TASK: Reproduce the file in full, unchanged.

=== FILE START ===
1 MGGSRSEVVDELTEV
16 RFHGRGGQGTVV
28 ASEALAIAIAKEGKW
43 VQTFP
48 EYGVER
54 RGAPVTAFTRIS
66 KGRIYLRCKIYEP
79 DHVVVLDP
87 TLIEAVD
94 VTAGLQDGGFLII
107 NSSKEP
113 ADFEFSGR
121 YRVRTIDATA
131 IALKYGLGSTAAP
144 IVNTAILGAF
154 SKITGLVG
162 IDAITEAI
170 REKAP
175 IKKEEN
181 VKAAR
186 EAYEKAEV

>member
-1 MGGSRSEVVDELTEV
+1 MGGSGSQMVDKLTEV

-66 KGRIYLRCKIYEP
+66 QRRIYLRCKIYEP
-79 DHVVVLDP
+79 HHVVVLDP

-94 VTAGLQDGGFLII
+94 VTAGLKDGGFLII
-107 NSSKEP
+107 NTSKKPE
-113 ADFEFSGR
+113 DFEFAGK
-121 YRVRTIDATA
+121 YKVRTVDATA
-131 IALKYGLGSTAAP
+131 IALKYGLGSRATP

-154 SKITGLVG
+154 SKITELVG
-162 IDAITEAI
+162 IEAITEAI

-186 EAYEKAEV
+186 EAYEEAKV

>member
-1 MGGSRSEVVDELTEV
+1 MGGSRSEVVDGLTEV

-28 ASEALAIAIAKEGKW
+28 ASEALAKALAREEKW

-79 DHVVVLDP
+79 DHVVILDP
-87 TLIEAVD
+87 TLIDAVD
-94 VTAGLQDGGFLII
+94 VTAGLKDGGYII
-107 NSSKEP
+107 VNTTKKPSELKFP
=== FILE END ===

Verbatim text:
1 MGGSRSEVVDELTEV
16 RFHGRGGQGTVV
28 ASEALAIAIAKEGKW
43 VQTFP
48 EYGVER
54 RGAPVTAFTRIS
66 KGRIYLRCKIYEP
79 DHVVVLDP
87 TLIEAVD
94 VTAGLQDGGFLII
107 NSSKEP
113 ADFEFSGR
121 YRVRTIDATA
131 IALKYGLGSTAAP
144 IVNTAILGAF
154 SKITGLVG
162 IDAITEAI
170 REKAP
175 IKKEEN
181 VKAAR
186 EAYEKAEV

>member
-1 MGGSRSEVVDELTEV
+1 MGGSGSQMVDKLTEV

-66 KGRIYLRCKIYEP
+66 QRRIYLRCKIYEP
-79 DHVVVLDP
+79 HHVVVLDP

-94 VTAGLQDGGFLII
+94 VTAGLKDGGFLII
-107 NSSKEP
+107 NTSKKPE
-113 ADFEFSGR
+113 DFEFAGK
-121 YRVRTIDATA
+121 YKVRTVDATA
-131 IALKYGLGSTAAP
+131 IALKYGLGSRATP

-154 SKITGLVG
+154 SKITELVG
-162 IDAITEAI
+162 IEAITEAI

-186 EAYEKAEV
+186 EAYEEAKV

>member
-1 MGGSRSEVVDELTEV
+1 MGGSRSEVVDGLTEV

-28 ASEALAIAIAKEGKW
+28 ASEALAKALAREEKW

-79 DHVVVLDP
+79 DHVVILDP
-87 TLIEAVD
+87 TLIDAVD
-94 VTAGLQDGGFLII
+94 VTAGLKDGGYII
-107 NSSKEP
+107 VNTTKKPSELKFP